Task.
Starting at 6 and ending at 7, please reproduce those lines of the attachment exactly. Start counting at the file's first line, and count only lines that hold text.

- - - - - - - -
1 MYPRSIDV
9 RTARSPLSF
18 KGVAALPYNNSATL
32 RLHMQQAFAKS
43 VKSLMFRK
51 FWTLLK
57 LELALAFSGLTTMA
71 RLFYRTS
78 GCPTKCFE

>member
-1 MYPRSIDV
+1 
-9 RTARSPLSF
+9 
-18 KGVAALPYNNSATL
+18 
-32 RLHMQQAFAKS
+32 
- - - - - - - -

51 FWTLLK
57 LELALAFSGLTTMA